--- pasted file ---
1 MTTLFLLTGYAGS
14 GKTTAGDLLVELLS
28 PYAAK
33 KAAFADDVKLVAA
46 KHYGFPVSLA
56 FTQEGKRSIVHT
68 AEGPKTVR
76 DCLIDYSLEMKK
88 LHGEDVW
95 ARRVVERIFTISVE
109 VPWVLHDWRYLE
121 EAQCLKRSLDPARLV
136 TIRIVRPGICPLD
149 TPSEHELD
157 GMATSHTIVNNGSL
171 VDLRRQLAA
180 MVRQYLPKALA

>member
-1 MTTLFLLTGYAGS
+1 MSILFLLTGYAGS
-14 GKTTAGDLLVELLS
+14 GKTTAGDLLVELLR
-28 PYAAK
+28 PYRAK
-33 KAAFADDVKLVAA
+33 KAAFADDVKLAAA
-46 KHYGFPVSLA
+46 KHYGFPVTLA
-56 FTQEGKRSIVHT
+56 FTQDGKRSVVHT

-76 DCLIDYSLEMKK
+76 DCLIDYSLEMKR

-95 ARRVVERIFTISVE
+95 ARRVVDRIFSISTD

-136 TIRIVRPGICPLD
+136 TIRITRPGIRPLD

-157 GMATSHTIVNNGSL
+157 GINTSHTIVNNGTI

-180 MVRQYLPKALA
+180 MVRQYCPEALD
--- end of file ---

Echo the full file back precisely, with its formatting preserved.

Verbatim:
1 MTTLFLLTGYAGS
14 GKTTAGDLLVELLS
28 PYAAK
33 KAAFADDVKLVAA
46 KHYGFPVSLA
56 FTQEGKRSIVHT
68 AEGPKTVR
76 DCLIDYSLEMKK
88 LHGEDVW
95 ARRVVERIFTISVE
109 VPWVLHDWRYLE
121 EAQCLKRSLDPARLV
136 TIRIVRPGICPLD
149 TPSEHELD
157 GMATSHTIVNNGSL
171 VDLRRQLAA
180 MVRQYLPKALA

>member
-1 MTTLFLLTGYAGS
+1 MSILFLLTGYAGS
-14 GKTTAGDLLVELLS
+14 GKTTAGDLLVELLR
-28 PYAAK
+28 PYRAK
-33 KAAFADDVKLVAA
+33 KAAFADDVKLAAA
-46 KHYGFPVSLA
+46 KHYGFPVTLA
-56 FTQEGKRSIVHT
+56 FTQDGKRSVVHT

-76 DCLIDYSLEMKK
+76 DCLIDYSLEMKR

-95 ARRVVERIFTISVE
+95 ARRVVDRIFSISTD

-136 TIRIVRPGICPLD
+136 TIRITRPGIRPLD

-157 GMATSHTIVNNGSL
+157 GINTSHTIVNNGTI

-180 MVRQYLPKALA
+180 MVRQYCPEALD